LinuxQuestions.org
Visit Jeremy's Blog.
Go Back   LinuxQuestions.org > Reviews > Books > Programming
User Name
Password

Notices

Search · Register · Submit New Review · Download your favorite Linux Distributions ·
 

The C Programming Language - Second Edition
Reviews Views Date of last review
8 32080 04-12-2007
spacer
Recommended By Average Price Average Rating
100% of reviewers $46.80 9.1
spacer


Description: This book was written by Brain Kernighan & Dennis Richie (One who develeped C).
This book has all you need to know about C.
This book is spcially desinged for using C on an Unix environment.
Keywords: C Programming Language
Publisher: Prentice-Hall
ISBN: 0-13-110362-8


Author
Post A Reply 
Old 01-16-2005, 03:40 AM   #1
kesara
 
Registered: Dec 2004
Distribution: Arch Linux, Gentoo Linux, Ubuntu, Debian
Posts: 116

Rep: Reputation:
Would you recommend the product? yes | Price you paid?: None indicated | Rating: 10

Pros: All you need to know about C.
Cons: none!



A best book to start programming in C for user in any level!
I'm not sure wheter this book is in bookshops now:-(
B'cos this is an old book!
Most probably available in any library!
 
Old 01-16-2005, 10:41 PM   #2
lowpro2k3
 
Registered: Oct 2003
Distribution: Slackware
Posts: 340

Rep: Reputation: Reputation:
Would you recommend the product? yes | Price you paid?: $50.00 | Rating: 8

Pros: Excellent for learning the language
Cons: Not suitable for absolute beginners


I disagree with the above poster about his comment saying "an excellent book for readers of any level". If you have never programmed before, GOOD LUCK learning from this book. Once you understand the concepts of looping, selection structures, basic file I/O, functions, etc... feel free to come back to this work of art and learn the beautifully tight language of C, but I don't feel this is a good book for beginners at all. Thats just my opinion, I think a beginner would get frustrated and give up (but it obviously depends on the person). Its like entirely learning Linux from man and info pages, it *CAN* be done but there are better, more efficient paths to take.
 
Old 01-29-2005, 03:01 PM   #3
OmegaBlac
 
Registered: Aug 2003
Distribution: Ubuntu
Posts: 172

Rep: Reputation: Reputation: Reputation:
Would you recommend the product? yes | Price you paid?: $40.00 | Rating: 9

Pros: This will teach you how to program in C. Also makes a great reference book.
Cons: Newbies programmers may find this book complex and daunting.


Like the previous poster mentioned, this book is not for the beginning programmer. Those that are just started with programming may want to look at another language(like python :) ) or get an easier book on C. The third edition of Beginning C from Apress is a good book for beginner programmers who want to learn C or for those that can't make it through a few pages of K&R2 without their head exploding. I can recall numerous times trying to navigate through the K&R2 book only to put it down out of frustration, only to come back a day, a week, maybe even a couple of months later and finally understand some of the concepts in the book.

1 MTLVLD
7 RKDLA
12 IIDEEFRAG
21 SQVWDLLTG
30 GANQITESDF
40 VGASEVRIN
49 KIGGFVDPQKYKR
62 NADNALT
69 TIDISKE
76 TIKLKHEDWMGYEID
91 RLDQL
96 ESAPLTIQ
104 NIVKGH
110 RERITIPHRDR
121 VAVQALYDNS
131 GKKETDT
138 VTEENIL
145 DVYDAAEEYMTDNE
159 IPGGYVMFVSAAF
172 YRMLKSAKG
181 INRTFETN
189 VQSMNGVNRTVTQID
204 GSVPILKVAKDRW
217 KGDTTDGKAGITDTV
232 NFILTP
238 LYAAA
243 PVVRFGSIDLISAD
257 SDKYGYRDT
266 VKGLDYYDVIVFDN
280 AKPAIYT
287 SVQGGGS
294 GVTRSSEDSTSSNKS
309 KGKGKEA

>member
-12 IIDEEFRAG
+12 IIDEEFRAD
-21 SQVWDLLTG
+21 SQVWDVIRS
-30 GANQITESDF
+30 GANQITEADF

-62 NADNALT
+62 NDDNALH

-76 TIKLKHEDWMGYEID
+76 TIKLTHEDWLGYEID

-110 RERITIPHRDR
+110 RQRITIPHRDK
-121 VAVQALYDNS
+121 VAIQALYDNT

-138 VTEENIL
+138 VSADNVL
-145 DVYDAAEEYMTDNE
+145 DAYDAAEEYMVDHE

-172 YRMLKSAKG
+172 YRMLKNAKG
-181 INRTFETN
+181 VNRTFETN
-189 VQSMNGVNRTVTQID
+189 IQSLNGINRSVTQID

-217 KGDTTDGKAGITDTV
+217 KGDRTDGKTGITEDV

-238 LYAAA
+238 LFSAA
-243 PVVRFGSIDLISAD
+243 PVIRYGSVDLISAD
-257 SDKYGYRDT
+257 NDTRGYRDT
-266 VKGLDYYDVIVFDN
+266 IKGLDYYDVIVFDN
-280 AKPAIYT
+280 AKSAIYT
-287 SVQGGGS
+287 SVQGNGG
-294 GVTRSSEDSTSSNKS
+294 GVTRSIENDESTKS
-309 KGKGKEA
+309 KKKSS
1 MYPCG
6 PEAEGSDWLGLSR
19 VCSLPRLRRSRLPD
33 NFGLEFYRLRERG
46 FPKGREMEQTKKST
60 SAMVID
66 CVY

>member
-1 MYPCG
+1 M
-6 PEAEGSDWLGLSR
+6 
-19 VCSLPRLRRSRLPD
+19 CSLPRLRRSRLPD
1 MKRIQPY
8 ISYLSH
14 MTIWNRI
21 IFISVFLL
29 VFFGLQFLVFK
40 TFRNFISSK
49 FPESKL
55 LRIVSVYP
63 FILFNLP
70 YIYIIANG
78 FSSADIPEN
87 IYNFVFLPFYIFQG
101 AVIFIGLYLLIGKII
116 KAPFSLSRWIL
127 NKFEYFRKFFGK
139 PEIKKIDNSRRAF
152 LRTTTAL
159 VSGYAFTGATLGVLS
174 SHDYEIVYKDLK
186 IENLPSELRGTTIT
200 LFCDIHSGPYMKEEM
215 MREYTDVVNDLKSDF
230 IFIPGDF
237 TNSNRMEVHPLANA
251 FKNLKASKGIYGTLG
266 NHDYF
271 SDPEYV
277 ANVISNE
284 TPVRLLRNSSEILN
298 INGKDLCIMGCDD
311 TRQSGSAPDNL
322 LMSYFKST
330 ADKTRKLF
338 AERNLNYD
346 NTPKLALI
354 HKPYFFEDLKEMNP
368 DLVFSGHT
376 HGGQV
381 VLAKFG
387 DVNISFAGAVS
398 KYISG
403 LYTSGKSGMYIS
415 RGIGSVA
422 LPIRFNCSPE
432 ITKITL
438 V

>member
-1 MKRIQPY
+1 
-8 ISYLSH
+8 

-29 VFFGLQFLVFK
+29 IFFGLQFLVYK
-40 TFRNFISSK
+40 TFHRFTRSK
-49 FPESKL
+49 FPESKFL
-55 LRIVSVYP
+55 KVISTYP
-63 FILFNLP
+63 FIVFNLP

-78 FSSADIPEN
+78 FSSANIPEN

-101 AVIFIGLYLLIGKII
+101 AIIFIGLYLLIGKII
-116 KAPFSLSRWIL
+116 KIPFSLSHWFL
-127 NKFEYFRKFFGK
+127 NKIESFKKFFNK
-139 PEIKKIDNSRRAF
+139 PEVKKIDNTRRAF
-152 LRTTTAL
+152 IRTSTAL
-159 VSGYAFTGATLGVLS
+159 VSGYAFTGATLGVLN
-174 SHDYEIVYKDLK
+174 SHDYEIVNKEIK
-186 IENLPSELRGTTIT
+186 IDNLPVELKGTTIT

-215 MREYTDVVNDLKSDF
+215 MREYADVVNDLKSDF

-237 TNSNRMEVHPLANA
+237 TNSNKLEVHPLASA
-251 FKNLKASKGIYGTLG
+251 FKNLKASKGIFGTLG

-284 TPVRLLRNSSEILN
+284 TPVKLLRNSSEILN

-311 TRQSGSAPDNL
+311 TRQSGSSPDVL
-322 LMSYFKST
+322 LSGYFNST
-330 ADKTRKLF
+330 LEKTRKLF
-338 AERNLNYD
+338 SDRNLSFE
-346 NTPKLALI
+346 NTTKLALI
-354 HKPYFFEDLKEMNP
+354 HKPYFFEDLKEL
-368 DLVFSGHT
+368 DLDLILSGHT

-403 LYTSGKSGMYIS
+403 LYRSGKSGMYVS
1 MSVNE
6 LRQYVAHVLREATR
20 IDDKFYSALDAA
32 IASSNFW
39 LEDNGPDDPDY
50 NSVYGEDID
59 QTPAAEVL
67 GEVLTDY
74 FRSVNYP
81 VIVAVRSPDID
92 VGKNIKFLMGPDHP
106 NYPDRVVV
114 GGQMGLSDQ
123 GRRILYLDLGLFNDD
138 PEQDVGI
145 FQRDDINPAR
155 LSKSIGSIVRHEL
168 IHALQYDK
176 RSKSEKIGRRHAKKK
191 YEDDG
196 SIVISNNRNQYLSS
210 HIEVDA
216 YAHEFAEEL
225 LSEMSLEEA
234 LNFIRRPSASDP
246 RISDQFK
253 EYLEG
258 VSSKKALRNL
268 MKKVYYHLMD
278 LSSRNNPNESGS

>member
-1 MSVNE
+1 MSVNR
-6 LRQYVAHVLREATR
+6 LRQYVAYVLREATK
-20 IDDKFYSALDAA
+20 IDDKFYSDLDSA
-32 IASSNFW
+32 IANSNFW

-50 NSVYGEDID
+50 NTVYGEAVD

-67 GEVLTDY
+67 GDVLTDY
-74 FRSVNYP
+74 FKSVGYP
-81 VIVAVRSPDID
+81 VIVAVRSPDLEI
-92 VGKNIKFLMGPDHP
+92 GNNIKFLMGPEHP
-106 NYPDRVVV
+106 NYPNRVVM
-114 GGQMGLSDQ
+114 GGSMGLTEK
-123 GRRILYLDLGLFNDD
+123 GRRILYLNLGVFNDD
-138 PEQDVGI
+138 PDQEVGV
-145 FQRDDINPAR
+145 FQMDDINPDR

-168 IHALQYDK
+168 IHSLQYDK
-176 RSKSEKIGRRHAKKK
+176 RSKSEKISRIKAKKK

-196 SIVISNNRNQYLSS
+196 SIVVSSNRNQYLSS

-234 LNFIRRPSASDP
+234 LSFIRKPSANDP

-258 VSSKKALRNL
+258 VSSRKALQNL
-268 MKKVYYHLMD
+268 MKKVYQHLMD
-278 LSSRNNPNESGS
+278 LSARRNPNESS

That being said I really liked the tutorial section at the beginning. Just dive in straight into language without getting wrapped up in all that boring intro to the language stuff. The Appendix's also provide a great refernce to the language and I refer to it often. In fact, IMO, that the most important part of the book(K&R2) is Appendix A & B. I have found over the time that I have been able to sharpen my C programming skills and have had better understanding of programming in general from reading this book. It is truly the "C Bible".
 
Old 02-01-2005, 02:20 PM   #4
armasnavi
 
Registered: Jan 2005
Distribution: Fedora, SuSE, Mandrake
Posts: 9

Rep: Reputation: Reputation: Reputation: Reputation:
Would you recommend the product? yes | Price you paid?: None indicated | Rating: 8

Pros: A good book for intermadiate level programmer
Cons: No good choice for start


This is a book for those programmers that have a basic knowldge about programing (Imetrmadiate level) above all programmers that familiar with languages such Pascal that have concept like pointers. I think this book must be read after study books like "Teach yourself C in 21 days".

By the way where I can find source programs of book.
 
Old 02-20-2005, 03:54 PM   #5
Nerox
 
Registered: Jul 2004
Posts: 111

Rep: Reputation: Reputation: Reputation: Reputation: Reputation:
Would you recommend the product? yes | Price you paid?: $49.00 | Rating: 8